One may begin the volume’s second section, From the Narrow Places (based on Psalm 118:5), with Ellen Frankel’s moving and intellectually rigorous depiction of dealing with her hysterectomy at age 26, or Rabbi Amy Eilberg’s essay about dealing with her daughter’s eating disorder, or Rabbi Ruth Sohn’s affecting story of living through her husband’s heart surgery, and how she uses meditation and prayer:
While my worries and fears for Reuven eased over the years, the power of my meditation experience stayed with me and continued to inform my understanding of how to live in the world. . . We have a natural tendency to try and avoid pain and discomfort, and we live in a culture that encourages us to do so. To live more and more from the grounded place of an open heart—open to everything that is unfolding in and around us—has become one of my guiding aspirations.
The third section, Opening the Gates (based on Psalm 118:19), includes stories about challenges that many of us have faced. There is Rabbi Sue Levi Elwell’s poignant essay that offers an original and wishful midrash on an unwanted pregnancy, Professor Wendy Zierler’s fascinating essay that looks at Malamud’s “Talking Horse” story in comparison to her life and beliefs, and an essay by the well-known feminist Blu Greenberg, who chronicles her path of breaking out of a sheltered existence and establishing interfaith relationships in the world, sometimes disappointing ones, while learning to listen to others. Greenberg gives us a straightforward unapologetic portrayal of her strongly held beliefs, and how some of her views have changed.
The final section, Be Still and Know (based on Psalm 46:10), includes psychotherapist Barbara Eve Breitman’s “A Heart So Broken It Melts Like Water,” titled for the Baal Shem Tov’s first successor, the Maggid of Mezhirech, who writes of the radical mystical transformation that can come “from the breaking of the heart.” Her essay opens with her ride in the ambulance at the age of 46 with her husband who has just died.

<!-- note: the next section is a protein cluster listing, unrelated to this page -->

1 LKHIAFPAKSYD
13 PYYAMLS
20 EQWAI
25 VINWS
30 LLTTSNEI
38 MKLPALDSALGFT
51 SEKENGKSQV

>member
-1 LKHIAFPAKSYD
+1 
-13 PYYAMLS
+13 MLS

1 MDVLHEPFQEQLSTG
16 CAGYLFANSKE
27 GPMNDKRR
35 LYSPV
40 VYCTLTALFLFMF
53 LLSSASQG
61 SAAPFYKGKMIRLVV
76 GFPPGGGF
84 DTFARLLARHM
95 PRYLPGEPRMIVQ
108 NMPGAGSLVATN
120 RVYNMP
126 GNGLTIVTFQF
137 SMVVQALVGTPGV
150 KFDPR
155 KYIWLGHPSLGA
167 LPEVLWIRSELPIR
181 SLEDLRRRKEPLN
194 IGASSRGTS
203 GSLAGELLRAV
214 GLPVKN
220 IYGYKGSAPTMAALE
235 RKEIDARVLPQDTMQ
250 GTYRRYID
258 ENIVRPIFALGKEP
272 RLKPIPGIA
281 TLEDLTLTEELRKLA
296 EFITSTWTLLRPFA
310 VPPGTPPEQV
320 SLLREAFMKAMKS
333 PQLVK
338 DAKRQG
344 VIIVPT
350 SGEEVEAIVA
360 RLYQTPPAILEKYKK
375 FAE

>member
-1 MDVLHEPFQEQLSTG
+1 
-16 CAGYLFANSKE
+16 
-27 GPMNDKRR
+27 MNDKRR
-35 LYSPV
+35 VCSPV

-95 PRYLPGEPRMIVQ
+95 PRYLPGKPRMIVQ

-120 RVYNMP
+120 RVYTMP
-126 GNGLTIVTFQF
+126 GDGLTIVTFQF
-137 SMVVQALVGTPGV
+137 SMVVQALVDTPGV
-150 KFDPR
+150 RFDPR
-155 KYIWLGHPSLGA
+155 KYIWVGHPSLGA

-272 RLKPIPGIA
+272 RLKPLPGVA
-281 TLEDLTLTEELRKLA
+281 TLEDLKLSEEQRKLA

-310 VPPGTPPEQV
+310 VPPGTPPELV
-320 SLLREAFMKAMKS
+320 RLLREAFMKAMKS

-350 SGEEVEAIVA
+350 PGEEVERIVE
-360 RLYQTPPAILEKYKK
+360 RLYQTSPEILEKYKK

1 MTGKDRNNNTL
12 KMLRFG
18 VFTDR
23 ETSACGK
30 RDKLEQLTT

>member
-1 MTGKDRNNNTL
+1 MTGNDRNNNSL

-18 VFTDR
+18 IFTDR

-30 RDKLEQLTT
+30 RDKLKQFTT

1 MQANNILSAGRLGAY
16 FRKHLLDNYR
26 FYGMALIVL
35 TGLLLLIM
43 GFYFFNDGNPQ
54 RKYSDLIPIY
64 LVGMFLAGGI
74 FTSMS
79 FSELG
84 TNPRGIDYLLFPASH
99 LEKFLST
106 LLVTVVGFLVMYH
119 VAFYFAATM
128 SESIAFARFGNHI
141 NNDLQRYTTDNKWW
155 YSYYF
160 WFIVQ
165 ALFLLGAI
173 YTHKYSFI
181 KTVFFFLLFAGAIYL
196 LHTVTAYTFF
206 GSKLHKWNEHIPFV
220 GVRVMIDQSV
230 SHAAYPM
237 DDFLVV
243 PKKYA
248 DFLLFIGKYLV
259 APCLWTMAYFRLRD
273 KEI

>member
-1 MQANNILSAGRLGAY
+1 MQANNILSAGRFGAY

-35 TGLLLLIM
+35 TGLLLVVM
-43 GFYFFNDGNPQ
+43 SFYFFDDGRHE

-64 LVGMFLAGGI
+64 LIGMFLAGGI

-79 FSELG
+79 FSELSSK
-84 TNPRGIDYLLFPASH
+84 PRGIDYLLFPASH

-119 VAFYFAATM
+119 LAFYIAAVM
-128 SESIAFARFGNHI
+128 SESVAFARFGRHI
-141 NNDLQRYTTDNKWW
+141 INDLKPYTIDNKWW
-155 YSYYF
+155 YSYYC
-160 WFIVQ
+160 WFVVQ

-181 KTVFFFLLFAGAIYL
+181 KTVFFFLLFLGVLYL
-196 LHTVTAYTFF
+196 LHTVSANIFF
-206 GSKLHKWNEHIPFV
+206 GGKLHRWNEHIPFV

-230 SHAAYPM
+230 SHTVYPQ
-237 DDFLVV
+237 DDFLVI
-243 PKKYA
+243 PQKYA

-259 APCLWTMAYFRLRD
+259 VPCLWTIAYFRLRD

My sense of order and meaning shattered when my young husband dropped dead on the beach. Though I never lost clarity about caring for the children, the universe lost coherence. . . . We all try to minimize loss, avoid pain and suffering. It is only human. Certainly pain does not necessarily lead to spiritual growth…But grief can be ‘a birth process from ego to spirit,’ as Miriam Greenspan describes it.
Breitman explores the mystical traditions of Judaism, and the transformation that can take place through suffering and brokenness.
What becomes clear through reading these essays, is how each writer has mastered the art of facing life, using Judaism in some way to find her way, reach forgiveness and acceptance, let go, and move on. Chapters of the Heart helps us discover that our private struggles have universal themes, captured in these stories, written in distinct voices that speak from life experience. These essays reminds us of the value of compassion and understanding, of going forward after loss, of sharing our best, and offering us as proof the open-hearted stories from the script that is all of our lives.
Deborah Rood Goldman is a member and the volunteer librarian of the Garden City Jewish Center in Garden City, NY. She also is the Union for Reform Judaism's librarian and a member of its marketing and communications team.